THINK VENICE BUT without Venetian prices. Just 90 minutes to the east on the road to Trieste, away from the crowds pouring onto the historic island in the lagoon lies another that was colonised by the Romans, centuries before Venice was founded. It too enjoys a hauntingly beautiful setting and is also able to boast a first class golf course.
Like Venice, Grado is approached by a causeway with the Alps to our back and salt water either side of us. Before we reach the town we pass Golf Club Grado, a determinedly upmarket offering popular with discerning local players and Austrian visitors.
It remains strangely off the British tourists’ radar although with the finest white wines produced in all Italy and a course that has matured and improved considerably since its opening in 1996 it is about time that more UK tour operators became aware of Grado’s considerable attractions.
Around the beautiful sandy beaches there is some ugly hotel development from the 1970s but still much to enjoy in the historic centre with some first class restaurants and bars set amongst sixth century churches.
But we are here to play some golf so we take a right turn off the road into town and park outside the single storey clubhouse that offers a warm welcome to visitors and a delightful covered patio area to enjoy a coffee before our round and some excellent German bottled beer to savour afterwards as well as the wonderfully crisp white wines of Friuli.
Grado used to open with a terrifying par three (pictured above) modelled on the equally daunting 17th at Sawgrass in Florida. With no dropping zone, hapless high handicappers were often to be seen on the first tee raining balls into the water until they decided that surrender was the best policy and walked meekly to the second hole to officially begin their round, assuming that they did not have to return to the pro shop to pick up some more balls.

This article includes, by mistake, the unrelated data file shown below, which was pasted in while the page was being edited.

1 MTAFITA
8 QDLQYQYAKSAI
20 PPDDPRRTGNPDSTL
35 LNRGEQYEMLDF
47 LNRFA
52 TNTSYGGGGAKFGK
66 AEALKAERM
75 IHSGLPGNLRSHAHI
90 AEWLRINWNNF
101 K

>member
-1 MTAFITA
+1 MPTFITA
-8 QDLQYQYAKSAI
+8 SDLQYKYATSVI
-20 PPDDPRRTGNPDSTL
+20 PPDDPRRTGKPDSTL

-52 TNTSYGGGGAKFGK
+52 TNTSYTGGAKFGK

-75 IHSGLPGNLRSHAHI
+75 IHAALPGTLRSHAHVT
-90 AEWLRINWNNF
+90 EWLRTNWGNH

The second, a more gentle but still challenging par four, alongside the lagoon and with water all the way down the left, starts our round and the horrors of that par three do not greet us until the last. It is no easier a hole, especially off 177 metres from the back tee, but at least players are more relaxed when approaching it.
The outstanding holes at Grado are the four par fives, all different and all tough. The toughest hole on the course awaits us on only the second hole, a 520 metre beast where the fairway swings right, crosses a lake at 200 metres and gradually tapers towards the distant green.
With lush parkland conditions helping the ball sit up invitingly and with the lagoon setting against an Alpine backdrop a fine day makes for a wonderful, if challenging round, where placement is much more important than power.
Possibly the best hole on the course is the 16th, another par five although the shortest at Grado at 465 metres. Water runs nearly all the way down the left and there is out of bounds to the right. This is a real risk and reward hole as the tighter left we play the closer we get not only to the green but also to the water- a par here is something worth celebrating- especially with a two tier green that slopes steeply right to left.
With many of the greens raised and with subtle borrows and slopes, holes can be cut in some painfully difficult positions but amidst the challenge there is a huge amount to enjoy amongst the wild birds, geese and large, confident rodents called nutria that are relatives of the beaver and have made the watery reed beds their home.
The club has played host to the Italian PGA championship and on two occasions over the past three years, the Italian PGA senior championship with the current holder, Ryder Cup player Constantino Rocca, a regular visitor to the club who can often be seen enjoying a glass of wine with members after his round.
Green fees for a round at Grado cost €59 during the week and knowledgeable visitors come in the early afternoon as the bulk of the holiday golf traffic is between 9.00 and 11.00. With the course providing easy walking and much else to do in the area, such as visits to local wineries and trips to nearby islands as well as excellent swimming from the beaches, a holiday in this warm and welcoming part of North East Italy comes highly recommended.